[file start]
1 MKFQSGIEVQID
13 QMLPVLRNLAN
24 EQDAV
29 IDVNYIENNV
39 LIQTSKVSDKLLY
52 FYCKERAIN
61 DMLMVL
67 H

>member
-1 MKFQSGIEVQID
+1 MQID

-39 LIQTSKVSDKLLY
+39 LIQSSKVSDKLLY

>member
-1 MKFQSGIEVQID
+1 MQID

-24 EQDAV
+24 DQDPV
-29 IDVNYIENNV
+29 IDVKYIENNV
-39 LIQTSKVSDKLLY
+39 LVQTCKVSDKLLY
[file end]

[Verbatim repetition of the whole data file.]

1 MKFQSGIEVQID
13 QMLPVLRNLAN
24 EQDAV
29 IDVNYIENNV
39 LIQTSKVSDKLLY
52 FYCKERAIN
61 DMLMVL
67 H

>member
-1 MKFQSGIEVQID
+1 MQID

-39 LIQTSKVSDKLLY
+39 LIQSSKVSDKLLY

>member
-1 MKFQSGIEVQID
+1 MQID

-24 EQDAV
+24 DQDPV
-29 IDVNYIENNV
+29 IDVKYIENNV
-39 LIQTSKVSDKLLY
+39 LVQTCKVSDKLLY